Nine veterans are vying for the one at-large seat on the Butler County Veterans Service Commission, including the sitting president and one of this year’s Veterans of the Year.
Butler County Common Pleas Court Judge Noah Powers has been interviewing the applicants for the at-large seat on the commission that works to serve the estimated 27,000 veterans in the county. The seat is currently held by board President Chuck Weber, and Powers said he plans to name the new commissioner in mid-December.
The candidates include:
• Steven S. Cole, 56, product manager at Worldpay, West Chester Twp.
• Mark D. Doty, Jr., 72, retired from the city of Hamilton, Hamilton
• James D. Eriksen, Jr., 53, senior program manager at National Cash Register, Liberty Twp.
• Troy E. Gibson, 73, retired sergeant from the Butler County Sheriff’s Office, Hamilton
• Lloyd V. Gilliam, 68, retired senior human resources manager at LyondellBasell Industries, Liberty Twp.
• James C. Lewis, 71, self-employed CPA, Hamilton
• Jerry Nelson, 76, retired regional manager at Siemens, West Chester Twp.
• Gregory A. Robinette, 56, material manager at Foxtail Foods, Liberty Twp.
• Chuck Weber, 71, retired assistant manager at FedEx Freight, West Chester Twp.
Weber joined the commission in August 2015, replacing Fred Southard who resigned from the board that June amid allegations he was creating a hostile work environment for the commission’s executive director, Caroline Bier.
Nelson was one of two veterans selected as Veteran of Year last month, the other was Marvin Sizemore. Bier said as far as she knows the rest of the candidates have not had previous involvement with the veterans board.
The veterans board for several years had been a source of consternation for the appointing judges — by law the common pleas court is the appointing authority for the veterans board — with in-fighting members, a former executive director accused of being a bully and making racist remarks, and decisions critical to serving veterans stalled.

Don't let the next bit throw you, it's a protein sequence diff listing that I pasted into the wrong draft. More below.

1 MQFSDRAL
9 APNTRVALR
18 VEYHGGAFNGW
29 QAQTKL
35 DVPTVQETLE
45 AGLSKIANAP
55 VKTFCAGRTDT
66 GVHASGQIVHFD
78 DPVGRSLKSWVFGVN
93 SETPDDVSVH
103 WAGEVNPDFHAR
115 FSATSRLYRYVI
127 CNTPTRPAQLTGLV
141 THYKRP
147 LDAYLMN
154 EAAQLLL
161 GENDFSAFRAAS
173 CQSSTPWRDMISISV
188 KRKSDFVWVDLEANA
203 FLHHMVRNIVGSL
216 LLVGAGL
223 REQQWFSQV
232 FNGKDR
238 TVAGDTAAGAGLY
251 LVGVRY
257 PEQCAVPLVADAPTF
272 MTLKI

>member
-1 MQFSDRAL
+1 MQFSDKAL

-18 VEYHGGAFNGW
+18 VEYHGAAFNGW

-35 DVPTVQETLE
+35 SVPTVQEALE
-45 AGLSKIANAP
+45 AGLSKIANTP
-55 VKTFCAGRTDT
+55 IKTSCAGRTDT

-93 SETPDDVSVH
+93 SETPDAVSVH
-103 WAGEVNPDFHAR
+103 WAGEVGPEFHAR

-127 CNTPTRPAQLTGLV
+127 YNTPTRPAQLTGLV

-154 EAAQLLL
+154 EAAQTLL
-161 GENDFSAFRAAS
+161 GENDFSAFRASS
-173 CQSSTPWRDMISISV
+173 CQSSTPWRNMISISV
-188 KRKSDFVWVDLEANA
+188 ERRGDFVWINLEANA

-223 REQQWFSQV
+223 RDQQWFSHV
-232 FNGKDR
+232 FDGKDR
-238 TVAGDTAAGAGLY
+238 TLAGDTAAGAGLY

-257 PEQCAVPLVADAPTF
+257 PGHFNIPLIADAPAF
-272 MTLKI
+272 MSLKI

Retired Judge Patricia Oney who once had the appointment task said she was forced to look not necessarily at the qualifications of the candidates but rather if they could “play well with others.”
In recent years the board has transformed into a work unit that is serving more of the estimated 27,000 veterans in the county than ever. Meetings are congenial and productive, where it used to be a hostile, foreboding atmosphere. That is why Powers has said previously he can focus on things that are important about the position, like service candidates already give to veterans and the community at large.
After swearing Commissioner Bruce Jones in last year, Powers told the Journal-News he is very pleased with the new board.
“I’m really thrilled about the composition of the board, those guys, their heads are all in the right place,” Powers said. “They are all focused on the service to our veterans. That’s the most important thing to me. I think Bruce Jones is just a perfect compliment to it and I see him being a visionary for this group for the future.”